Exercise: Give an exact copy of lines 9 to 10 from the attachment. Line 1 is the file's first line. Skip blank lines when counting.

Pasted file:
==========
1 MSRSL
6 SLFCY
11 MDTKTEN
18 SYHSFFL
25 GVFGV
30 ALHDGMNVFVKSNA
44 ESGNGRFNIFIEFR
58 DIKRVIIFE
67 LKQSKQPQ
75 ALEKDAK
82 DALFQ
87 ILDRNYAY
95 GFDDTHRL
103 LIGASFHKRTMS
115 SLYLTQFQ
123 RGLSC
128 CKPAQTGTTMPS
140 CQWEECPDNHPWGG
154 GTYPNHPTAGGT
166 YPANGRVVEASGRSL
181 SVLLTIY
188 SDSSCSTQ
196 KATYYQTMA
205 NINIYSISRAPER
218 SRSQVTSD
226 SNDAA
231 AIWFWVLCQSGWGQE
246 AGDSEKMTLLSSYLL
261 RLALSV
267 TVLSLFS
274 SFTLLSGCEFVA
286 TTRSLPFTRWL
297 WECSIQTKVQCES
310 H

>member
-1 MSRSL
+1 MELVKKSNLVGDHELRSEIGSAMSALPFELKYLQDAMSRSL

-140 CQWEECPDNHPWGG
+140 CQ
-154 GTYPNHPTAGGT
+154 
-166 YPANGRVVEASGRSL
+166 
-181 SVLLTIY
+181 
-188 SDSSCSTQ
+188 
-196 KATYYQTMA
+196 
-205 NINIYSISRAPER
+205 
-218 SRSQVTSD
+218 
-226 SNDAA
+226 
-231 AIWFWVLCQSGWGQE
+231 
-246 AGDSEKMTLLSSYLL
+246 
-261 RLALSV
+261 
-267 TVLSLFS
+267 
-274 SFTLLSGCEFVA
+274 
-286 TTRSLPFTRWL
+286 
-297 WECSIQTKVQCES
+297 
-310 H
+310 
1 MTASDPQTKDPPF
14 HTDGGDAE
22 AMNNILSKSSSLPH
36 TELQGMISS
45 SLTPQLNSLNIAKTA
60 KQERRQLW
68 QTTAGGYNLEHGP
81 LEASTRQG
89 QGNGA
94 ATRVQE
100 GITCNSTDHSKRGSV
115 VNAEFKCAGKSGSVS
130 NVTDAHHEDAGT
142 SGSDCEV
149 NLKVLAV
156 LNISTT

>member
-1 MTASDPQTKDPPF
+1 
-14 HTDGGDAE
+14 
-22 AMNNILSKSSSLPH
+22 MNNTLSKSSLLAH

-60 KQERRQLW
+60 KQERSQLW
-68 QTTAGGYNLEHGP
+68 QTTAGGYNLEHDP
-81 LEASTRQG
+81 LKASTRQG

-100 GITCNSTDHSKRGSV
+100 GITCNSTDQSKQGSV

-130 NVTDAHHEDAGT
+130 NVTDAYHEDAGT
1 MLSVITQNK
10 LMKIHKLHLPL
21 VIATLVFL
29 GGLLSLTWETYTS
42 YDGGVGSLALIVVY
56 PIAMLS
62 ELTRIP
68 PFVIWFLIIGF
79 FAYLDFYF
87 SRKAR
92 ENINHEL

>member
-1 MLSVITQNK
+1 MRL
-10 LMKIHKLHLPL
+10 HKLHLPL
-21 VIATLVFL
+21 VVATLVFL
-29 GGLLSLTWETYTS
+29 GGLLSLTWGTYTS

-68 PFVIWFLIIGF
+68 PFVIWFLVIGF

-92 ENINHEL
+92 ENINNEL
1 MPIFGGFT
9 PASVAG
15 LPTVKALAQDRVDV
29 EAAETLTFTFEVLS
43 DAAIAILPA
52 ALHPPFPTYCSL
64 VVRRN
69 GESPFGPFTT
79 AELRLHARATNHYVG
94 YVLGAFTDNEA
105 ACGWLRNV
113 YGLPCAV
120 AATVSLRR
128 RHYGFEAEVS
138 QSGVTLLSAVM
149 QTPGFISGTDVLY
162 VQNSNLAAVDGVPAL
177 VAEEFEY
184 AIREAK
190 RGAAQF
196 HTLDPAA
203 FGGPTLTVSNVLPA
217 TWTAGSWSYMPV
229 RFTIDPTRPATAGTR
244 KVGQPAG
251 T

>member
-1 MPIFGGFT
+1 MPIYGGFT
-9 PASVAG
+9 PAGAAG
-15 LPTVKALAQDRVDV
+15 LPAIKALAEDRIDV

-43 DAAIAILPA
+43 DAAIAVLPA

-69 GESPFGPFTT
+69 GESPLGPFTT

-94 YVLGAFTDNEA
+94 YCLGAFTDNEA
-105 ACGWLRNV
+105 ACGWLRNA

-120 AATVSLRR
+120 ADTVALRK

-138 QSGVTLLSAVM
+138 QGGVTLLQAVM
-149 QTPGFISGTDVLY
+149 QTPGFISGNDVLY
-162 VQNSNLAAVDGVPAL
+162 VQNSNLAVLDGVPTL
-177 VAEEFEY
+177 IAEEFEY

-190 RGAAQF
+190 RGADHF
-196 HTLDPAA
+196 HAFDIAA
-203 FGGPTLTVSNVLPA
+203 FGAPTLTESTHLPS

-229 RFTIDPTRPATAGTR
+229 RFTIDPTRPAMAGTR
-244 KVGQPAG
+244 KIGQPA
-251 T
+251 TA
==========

67 LKQSKQPQ
75 ALEKDAK